|discharge of lien  |
The removal of a lien on real property after the claim has been satisfied.
|disclaim  |
(1) To refuse or give away a claim or a right to something. For example, if your aunt leaves you a white elephant in her will and you don't want it, you can refuse the gift by disclaiming your ownership rights. (2) To deny responsibility for a claim or act. For example, a merchant that sells goods second-hand may disclaim responsibility for a product?s defects by selling it "as is."
|disclaimer  |
(1) A refusal or renunciation of a claim or right. (2) A refusal or denial of responsibility for a claim or an act. (3) The written clause or document that sets out the disclaimer. See also disclaim.
|Discovery Period  |
In insurance, under the terms of a claims made policy, the discovery period is the time during which a claim must be reported
In legal cases, the discovery period is the time when lawyers on both sides are gathering information and getting ready for trial.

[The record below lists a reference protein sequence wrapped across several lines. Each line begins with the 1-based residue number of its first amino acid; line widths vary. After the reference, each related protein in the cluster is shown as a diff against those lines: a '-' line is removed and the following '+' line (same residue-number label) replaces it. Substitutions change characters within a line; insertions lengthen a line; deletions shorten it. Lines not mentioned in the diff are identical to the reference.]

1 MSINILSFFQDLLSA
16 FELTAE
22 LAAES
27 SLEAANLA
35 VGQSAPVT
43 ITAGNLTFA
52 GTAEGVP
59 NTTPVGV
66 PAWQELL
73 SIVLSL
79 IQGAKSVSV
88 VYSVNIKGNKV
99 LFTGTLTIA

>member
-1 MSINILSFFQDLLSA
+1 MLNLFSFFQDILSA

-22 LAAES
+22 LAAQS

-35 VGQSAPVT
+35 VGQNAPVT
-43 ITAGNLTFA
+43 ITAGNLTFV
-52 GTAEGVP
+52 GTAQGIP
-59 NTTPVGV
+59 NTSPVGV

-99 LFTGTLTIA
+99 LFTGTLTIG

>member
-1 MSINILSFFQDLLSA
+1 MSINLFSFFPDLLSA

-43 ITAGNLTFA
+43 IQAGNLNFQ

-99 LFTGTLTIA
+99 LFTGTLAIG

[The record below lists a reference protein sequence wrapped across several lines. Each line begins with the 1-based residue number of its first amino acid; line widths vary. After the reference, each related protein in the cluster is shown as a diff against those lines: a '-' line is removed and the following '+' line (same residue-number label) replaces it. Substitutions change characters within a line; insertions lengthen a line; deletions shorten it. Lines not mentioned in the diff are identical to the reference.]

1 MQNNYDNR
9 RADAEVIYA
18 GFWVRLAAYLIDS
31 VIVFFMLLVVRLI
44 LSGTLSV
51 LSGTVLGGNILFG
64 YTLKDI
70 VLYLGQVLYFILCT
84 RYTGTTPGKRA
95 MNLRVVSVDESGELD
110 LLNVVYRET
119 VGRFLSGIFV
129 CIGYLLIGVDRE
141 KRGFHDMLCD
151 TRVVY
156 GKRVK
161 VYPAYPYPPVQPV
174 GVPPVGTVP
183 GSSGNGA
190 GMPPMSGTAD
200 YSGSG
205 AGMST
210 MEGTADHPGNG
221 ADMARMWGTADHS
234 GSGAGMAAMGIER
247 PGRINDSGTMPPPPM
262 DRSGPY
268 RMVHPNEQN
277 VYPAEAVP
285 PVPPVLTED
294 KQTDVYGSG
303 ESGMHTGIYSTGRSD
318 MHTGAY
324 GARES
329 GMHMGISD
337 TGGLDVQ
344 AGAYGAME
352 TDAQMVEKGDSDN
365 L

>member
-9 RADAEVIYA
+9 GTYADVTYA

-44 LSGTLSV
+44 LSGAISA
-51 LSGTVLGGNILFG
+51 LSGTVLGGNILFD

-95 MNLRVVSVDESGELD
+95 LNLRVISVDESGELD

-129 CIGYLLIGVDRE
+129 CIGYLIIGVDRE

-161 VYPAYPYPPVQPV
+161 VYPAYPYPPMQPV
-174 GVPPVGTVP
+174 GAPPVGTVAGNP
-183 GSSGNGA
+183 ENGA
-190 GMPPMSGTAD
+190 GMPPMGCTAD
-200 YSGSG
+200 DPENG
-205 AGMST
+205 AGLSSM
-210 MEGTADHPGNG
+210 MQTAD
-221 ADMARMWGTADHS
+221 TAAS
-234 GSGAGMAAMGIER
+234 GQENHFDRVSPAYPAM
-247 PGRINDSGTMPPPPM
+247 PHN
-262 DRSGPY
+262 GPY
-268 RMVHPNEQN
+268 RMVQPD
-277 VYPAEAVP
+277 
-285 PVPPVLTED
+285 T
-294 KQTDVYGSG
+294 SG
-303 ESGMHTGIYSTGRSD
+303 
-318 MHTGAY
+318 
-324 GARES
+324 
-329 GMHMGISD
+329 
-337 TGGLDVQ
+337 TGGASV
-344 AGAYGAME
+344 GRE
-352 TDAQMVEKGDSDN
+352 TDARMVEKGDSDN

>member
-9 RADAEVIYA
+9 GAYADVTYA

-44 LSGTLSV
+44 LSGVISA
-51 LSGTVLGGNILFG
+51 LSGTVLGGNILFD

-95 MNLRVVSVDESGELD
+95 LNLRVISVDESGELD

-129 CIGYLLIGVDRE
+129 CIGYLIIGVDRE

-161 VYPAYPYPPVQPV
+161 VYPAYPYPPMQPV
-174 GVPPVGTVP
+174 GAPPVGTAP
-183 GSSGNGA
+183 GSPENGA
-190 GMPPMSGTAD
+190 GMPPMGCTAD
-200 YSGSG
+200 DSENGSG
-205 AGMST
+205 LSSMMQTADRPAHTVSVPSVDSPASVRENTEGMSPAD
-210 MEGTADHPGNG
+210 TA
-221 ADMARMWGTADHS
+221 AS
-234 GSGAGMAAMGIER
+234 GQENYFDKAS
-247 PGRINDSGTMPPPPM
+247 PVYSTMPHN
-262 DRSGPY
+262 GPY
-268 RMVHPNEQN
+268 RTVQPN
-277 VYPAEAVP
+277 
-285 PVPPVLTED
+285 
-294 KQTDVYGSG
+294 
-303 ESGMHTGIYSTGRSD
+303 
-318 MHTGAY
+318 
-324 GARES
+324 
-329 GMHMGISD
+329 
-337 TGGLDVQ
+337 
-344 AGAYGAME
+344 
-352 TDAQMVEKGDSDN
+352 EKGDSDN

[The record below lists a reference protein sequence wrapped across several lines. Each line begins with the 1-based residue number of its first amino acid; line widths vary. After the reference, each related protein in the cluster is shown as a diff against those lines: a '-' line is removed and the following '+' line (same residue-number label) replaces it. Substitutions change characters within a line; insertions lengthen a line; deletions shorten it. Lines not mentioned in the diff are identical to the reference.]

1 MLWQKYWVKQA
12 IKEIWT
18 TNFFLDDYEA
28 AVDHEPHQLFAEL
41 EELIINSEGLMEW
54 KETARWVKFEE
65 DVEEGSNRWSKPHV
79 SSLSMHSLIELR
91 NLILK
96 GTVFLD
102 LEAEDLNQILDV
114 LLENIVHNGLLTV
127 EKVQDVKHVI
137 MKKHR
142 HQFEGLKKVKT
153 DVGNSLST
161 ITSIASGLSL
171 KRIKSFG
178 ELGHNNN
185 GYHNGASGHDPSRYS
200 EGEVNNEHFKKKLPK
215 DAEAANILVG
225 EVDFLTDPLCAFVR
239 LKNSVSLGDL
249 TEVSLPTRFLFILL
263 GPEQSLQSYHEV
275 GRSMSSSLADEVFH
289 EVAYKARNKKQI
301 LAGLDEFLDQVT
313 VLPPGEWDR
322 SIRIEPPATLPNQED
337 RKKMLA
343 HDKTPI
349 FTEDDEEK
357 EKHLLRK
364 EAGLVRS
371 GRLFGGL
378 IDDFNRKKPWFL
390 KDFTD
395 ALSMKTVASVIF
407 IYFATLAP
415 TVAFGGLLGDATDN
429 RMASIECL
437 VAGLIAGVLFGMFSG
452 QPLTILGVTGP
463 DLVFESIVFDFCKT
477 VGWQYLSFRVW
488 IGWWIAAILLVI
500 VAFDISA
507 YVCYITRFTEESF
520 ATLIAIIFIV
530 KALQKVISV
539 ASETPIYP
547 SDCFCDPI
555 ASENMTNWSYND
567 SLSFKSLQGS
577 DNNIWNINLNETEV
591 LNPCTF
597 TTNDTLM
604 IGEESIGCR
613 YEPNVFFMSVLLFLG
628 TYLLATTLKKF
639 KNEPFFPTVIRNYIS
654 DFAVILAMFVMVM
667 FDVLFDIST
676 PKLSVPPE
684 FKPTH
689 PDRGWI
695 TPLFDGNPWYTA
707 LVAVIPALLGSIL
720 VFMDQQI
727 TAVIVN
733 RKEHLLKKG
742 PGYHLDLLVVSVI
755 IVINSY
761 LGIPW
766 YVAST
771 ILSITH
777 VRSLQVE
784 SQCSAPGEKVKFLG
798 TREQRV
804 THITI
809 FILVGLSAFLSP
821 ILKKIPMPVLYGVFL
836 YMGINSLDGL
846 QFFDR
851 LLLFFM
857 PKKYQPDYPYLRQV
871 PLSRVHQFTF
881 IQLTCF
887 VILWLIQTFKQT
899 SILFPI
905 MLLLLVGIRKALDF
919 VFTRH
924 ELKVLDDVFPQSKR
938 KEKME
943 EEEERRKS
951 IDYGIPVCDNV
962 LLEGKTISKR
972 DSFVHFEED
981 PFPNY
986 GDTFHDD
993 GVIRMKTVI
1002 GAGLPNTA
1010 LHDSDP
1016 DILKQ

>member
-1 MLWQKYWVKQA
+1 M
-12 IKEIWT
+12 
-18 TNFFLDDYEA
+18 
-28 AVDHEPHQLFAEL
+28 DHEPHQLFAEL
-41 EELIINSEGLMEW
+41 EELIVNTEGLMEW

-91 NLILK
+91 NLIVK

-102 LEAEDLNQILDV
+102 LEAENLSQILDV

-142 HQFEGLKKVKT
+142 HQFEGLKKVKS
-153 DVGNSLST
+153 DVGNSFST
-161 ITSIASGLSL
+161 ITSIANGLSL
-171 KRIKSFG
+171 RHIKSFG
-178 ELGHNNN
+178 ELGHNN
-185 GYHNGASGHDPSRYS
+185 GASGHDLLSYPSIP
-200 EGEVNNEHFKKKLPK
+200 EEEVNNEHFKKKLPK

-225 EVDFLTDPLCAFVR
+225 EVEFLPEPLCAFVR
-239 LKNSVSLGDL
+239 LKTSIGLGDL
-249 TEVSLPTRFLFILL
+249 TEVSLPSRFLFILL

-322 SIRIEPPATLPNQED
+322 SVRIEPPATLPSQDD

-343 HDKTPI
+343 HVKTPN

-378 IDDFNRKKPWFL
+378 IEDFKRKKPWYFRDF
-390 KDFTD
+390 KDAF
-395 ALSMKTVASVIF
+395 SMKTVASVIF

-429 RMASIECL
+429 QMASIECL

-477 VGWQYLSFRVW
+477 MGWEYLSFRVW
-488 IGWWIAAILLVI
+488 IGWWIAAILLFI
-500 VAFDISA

|disinherit  |
To deliberately prevent someone from inheriting something. This is usually done by a provision in a will stating that someone who would ordinarily inherit property -- a close family member, for example -- should not receive it. In most states, you cannot completely disinherit your spouse; a surviving spouse has the right to claim a portion (usually one-third to one-half) of the deceased spouse's estate. With a few exceptions, however, you can expressly disinherit children.
|ECO Clause  |
In a reinsurance treaty, the clause that protects the ceding company against all or part of its liability from claim settlement activities that are outside of policy provisions.
|elements (of a case)  |